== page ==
3. Judging by her work though, Austen would have remained an entrenched Tory, as she and her family always had been, through those 50 years if she got them. (As, of course was Charlotte Bronte and her father — one sees this particularly in Shirley — oooofff, the class prejudices in that one, as in Emma!)

    It would have been so interesting though to see what she’d have made of George Eliot, who was anything but Tory, and certainly not CoE. One could no more imagine Austen writing a Silas Marner or Adam Bede than a Mill on the Floss. Students, compare and contrast Scenes of Clerical Life with the curates’ scenes in Shirley — which are the best in the confusion that is that novel. When it came to social commentary, observation and sympathy, Bronte was no Gaskell, and no more was Austen.

  4. Mary Robinette Kowal also writes Austen-esque fantasies. From what I’ve read in her articles about it, her research is fairly meticulous and she only uses words found in Jane Austen’s original novels.

    • I only read the first one, which had some problems (mostly the borrowings from Austen without the wit, and some customs fumbles), but others I know have really liked this series. Say it gained as she became surer of the period.

  5. Jonathan Strange & Mr Norrell contains elements of Austen, as well as O’brian, but, oh, I’m too tired tonight to sort through my thoughts on it.

  6. Had an author to recommend but got distracted immediately by Jonathan Strange reference.

    Ah I remember. CARLA KELLY did a run of extremely good, faithful-to-period, self-researched Regencies, with more grit, yes, but as much absorbing charm as Heyer, and with much more fascinating, fast-driving plot lines. I have actually forgotten to get up from the table and go to a doctor appointment because I was reading a Kelly novel. SUMMER CAMPAIGN is the grittiest I read, and also the most heart-stoppingly good. Her shorter Regency novels (title example Miss Milton Speaks Her Mind) are charming and much lighter. Kelly stopped writing Regencies when the Signet “category” (no sex) Regency line was cancelled…got lured back to do some fatter (though still no sex) Regencies with another publisher…and gave up Regencies again for, sigh, Amish romance. I’m sure I’ll love one when I start reading it. Because it’s a Kelly.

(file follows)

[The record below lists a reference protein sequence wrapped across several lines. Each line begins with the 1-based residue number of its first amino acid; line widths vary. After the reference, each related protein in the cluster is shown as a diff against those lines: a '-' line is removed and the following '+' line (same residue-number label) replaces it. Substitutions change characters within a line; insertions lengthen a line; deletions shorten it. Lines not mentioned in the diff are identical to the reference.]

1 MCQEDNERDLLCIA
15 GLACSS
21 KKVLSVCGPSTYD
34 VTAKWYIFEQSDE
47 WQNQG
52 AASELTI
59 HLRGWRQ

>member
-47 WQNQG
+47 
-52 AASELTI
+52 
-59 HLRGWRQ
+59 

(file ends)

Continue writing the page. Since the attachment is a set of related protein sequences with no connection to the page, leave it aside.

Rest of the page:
But Jonathan Strange was a really odd book. Susanna Clark’s novel came out the year my first novel Trash Sex Magic came out; it was all over Book Expo, which was where I got my copy. The author came under fire for leaving out the women, to the point where she wrote her next book, they say, all about women characters, but I haven’t got around to it yet. It’s written in intensely Austinian style, which is in my heretical view pretty turgid. That said, I LOVED this book, and was enchanted by the ur-magic hinted at throughout the story and revealed at the end, practiced by the most famous of ancient British magicians. It’s a form of nature magic, of course, with that peculiarly British twist of being deeply, deeply married to place.

    • It is written very close to late eighteenth century style. Sentence structure was so different then, with punctuation considered wrong now, dangling modifiers left and right. I think one has to get used to that to see the wicked-sharp humor–wit, really–that makes Austen still readable today.

      Jonathan Strange was a tour de force in marrying that style to contemporary rules.